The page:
Vista booting Linux explained


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  1. #1
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    Vista booting Linux explained

    Edited - 28/4/09 - Tried the MS Windows 7 both 32 and 64 bits which use the same bootmgr and BCDedit as Vista. Thus this thread is also applicable to the new Windows 7.

    NT versions of MS Windows can multi-boot Linux by its boot loader NTLDR. The steps are summarized in Task E4 of Just Booting tips.

    I have been looking at Vista's new boot manager and use it boot Linux. The basics has not changed. The key features are using the bcdedit.exe to carry out 4 main steps (first 2 are done in Linux).

    • The Linux must has a boot loader, either Lilo or Grub, in its root partition.
    • The first sector of 512 bytes of the Linux partition is copied into the partition where Vista's bootmgr resides.
    • Vista BCDedit is informed of the name of the Linux. An identifier is issued by BCDedit.
    • User declares the identifier as a device boot.
    • User informs BCDedit the filename of the Linux's first sector.
    • User informs BCDedit the booting order of the Linux


    In a nutshell Vista chainloads a Linux same as Grub or Lilo. However while Linux chainloads another system at the +1 position (starting from the second sector and load the entire boot sector) Vista only loads the first sector nothing else.

    This is more to do with MS attitude towards other operating systems. It is a message saying I don't support you guys and there is no way I would come out to read your partition and fetch your boot loader. If you want me to boot you then place the first sector on a plate and deliver it to my "C" drive.

    -----------------------------------------------------------------------------

    Implementation

    The best Linux for work with a Vista is possibly the current version of Slax which automatically mounts every partition it finds, already shipped with ntfs-3g so writing on ntfs partitions is seamless, offers root privilege to the user and permits user a complete freedom in the graphic desktop.

    Thus if Vista is already mounted in /mnt/sda2 one can copy the first sector of any LInux partition, say sda7, to the "C" drive of Vista directly bt terminal command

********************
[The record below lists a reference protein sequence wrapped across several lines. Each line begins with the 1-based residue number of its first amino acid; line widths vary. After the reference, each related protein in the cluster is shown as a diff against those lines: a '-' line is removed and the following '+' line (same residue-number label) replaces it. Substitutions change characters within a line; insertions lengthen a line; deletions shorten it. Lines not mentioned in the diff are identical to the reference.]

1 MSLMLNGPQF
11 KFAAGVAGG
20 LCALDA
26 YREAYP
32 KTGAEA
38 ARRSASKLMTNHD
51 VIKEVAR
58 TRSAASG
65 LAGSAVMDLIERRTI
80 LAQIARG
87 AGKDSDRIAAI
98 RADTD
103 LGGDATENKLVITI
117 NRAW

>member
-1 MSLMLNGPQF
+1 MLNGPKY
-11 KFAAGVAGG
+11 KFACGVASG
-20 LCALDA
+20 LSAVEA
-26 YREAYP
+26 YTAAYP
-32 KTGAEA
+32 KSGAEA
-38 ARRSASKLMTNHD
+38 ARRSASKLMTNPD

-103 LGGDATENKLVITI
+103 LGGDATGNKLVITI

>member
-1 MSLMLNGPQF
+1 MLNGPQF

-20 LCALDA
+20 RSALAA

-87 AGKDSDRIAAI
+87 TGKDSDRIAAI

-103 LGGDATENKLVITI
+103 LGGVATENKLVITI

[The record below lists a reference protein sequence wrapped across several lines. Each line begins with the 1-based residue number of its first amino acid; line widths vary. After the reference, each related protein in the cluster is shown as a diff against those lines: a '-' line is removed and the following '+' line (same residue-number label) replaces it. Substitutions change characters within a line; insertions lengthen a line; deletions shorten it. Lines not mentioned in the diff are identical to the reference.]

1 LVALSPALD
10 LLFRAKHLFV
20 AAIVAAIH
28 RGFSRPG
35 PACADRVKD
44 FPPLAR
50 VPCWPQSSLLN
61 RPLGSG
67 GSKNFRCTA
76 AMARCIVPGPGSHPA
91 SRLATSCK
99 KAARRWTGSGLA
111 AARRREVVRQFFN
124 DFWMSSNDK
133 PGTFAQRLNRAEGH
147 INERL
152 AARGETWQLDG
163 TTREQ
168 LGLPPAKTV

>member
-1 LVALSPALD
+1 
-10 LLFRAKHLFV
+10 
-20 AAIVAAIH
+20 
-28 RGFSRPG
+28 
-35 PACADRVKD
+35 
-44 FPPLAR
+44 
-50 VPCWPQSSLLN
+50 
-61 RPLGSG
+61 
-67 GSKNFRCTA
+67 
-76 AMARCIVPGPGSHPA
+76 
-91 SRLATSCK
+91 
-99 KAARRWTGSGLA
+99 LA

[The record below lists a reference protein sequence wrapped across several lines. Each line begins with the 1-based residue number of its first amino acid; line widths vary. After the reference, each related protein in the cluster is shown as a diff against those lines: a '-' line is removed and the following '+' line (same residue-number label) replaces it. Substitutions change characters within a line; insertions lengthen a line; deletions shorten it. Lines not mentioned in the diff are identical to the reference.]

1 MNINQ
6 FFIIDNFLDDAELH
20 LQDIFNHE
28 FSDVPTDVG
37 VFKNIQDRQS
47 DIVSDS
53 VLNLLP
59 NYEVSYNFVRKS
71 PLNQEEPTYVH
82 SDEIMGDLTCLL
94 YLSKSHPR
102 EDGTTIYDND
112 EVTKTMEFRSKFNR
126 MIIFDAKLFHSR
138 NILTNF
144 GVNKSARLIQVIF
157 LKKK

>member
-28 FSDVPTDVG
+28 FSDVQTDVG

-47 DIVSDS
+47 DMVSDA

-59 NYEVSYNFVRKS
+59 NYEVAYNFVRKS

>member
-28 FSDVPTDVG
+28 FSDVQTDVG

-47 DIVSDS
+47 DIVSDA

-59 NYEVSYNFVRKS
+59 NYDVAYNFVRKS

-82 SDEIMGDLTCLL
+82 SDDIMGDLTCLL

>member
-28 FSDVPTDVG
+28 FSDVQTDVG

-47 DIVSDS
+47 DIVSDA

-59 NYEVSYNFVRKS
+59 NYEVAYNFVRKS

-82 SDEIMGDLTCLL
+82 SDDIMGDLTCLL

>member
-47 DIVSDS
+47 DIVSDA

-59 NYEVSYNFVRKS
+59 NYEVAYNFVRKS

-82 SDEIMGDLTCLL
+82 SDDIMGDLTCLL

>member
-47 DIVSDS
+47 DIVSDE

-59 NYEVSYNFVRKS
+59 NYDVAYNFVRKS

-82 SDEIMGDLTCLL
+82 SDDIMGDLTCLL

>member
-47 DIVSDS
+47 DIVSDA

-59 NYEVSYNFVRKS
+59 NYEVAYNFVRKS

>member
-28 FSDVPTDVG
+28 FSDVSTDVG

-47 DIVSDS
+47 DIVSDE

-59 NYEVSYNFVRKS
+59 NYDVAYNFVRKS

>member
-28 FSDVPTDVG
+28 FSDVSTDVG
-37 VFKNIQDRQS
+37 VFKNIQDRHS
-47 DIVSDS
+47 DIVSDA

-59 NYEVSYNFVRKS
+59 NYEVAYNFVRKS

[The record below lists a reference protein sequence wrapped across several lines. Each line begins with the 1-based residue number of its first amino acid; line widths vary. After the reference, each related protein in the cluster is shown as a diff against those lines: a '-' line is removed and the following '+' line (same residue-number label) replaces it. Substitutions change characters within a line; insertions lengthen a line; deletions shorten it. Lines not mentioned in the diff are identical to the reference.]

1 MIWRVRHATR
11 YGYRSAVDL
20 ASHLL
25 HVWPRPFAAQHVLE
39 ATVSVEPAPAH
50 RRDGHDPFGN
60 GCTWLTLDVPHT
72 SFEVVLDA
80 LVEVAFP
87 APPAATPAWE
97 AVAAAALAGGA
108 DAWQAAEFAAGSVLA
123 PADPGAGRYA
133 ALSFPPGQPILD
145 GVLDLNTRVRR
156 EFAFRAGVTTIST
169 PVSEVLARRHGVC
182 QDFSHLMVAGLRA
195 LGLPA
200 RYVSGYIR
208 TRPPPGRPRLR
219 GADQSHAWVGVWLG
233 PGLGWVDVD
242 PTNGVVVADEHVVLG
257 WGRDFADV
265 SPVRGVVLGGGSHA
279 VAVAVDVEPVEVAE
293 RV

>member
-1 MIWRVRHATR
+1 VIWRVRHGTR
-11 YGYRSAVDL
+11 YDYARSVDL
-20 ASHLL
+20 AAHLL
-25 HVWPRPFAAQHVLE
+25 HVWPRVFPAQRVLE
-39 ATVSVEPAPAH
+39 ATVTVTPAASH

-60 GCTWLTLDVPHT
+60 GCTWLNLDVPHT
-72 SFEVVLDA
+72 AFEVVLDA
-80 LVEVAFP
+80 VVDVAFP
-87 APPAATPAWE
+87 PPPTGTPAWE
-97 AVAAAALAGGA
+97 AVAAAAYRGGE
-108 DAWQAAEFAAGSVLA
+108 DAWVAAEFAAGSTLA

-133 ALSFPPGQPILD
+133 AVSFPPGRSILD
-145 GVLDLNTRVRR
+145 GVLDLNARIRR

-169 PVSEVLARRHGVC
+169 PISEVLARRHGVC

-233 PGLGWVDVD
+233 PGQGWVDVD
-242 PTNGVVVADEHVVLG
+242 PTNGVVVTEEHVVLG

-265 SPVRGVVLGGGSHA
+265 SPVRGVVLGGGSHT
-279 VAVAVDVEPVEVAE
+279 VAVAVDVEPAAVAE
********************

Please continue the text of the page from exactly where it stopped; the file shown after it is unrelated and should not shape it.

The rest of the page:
Code:
    dd if=/dev/sda7 of=/mnt/sda2/sda7.bin  bs=512 count=1
    The binary file used is "sda7.bin".

    Thereafter there are 4 steps in Vista to implement the booting. The work is done in Command Prompt but must be run as the adminstrator. Just right click the "command prompt" and select "Run as Adminstrator". Vista will drop you straight into c:\Windows\system32 directory where the control program bcdedit.exe resides.

    Step-1 Vista BCDedit is informed of the name of the Linux.

    This is done by command
    Code:
    bcdedit /create /d "Linux_in_sda7" /application BOOTSECTOR
    The entry {c4c13df3-7949-11dc-98f8-81e4e48608ff} was successfully created.
    In the above only the Green bit is the input. The second line in orange is the response by Vista bcdedit. The entry {c4c13df3-7949-11dc-98f8-81e4e48608ff} is internally generated by bcdedit sequentially as a unique identifer which must be used in the next 3 steps.

    Step-2 User declares the identifier as a device boot.

    This is by command
    Code:
    bcdedit /set {c4c13df3-7949-11dc-98f8-81e4e48608ff} device boot
    Step-3 User informs BCDedit the filename of the Linux's first sector.

    This is by command
    Code:
    bcdedit /set {c4c13df3-7949-11dc-98f8-81e4e48608ff} PATH \sda7.bin
    Step-4 User informs BCDedit the booting order of the Linux

    This is by command
    Code:
    bcdedit /displayorder {c4c13df3-7949-11dc-98f8-81e4e48608ff} /addlast
    The complete response the command prompt looks like this
    Code:
    C:\Windows\system32>bcdedit /create /d "Linux_in_sda7" /application BOOTSECTOR
    The entry {c4c13df3-7949-11dc-98f8-81e4e48608ff} was successfully created.
    
    C:\Windows\system32>bcdedit /set {c4c13df3-7949-11dc-98f8-81e4e48608ff} device boot
    The operation completed successfully.
    
    C:\Windows\system32>bcdedit /set {c4c13df3-7949-11dc-98f8-81e4e48608ff} PATH  \sda7.bin
    The operation completed successfully.
    
    C:\Windows\system32>bcdedit /displayorder {c4c13df3-7949-11dc-98f8-81e4e48608ff}  /addlast
    The operation completed successfully.
    
    C:\Windows\system32>bcdedit /enum
    
    Windows Boot Manager
    --------------------
    identifier              {bootmgr}
    device                  partition=C:
    description             Windows Boot Manager
    locale                  en-US
    inherit                 {globalsettings}
    default                 {current}
    displayorder            {current}
                            {c4c13df3-7949-11dc-98f8-81e4e48608ff}
    toolsdisplayorder       {memdiag}
    timeout                 1000
    
    Windows Boot Loader
    -------------------
    identifier              {current}
    device                  partition=C:
    path                    \Windows\system32\winload.exe
    description             Windows Vista
    locale                  en-US
    inherit                 {bootloadersettings}
    osdevice                partition=C:
    systemroot              \Windows
    resumeobject            {e8709fb7-fa5f-11db-be4d-e219ece5282e}
    nx                      OptOut
    
    Real-mode Boot Sector
    ---------------------
    identifier              {c4c13df3-7949-11dc-98f8-81e4e48608ff}
    device                  boot
    path                    \sda7.bin
    description             Linux_in_sda7
    
    C:\Windows\system32>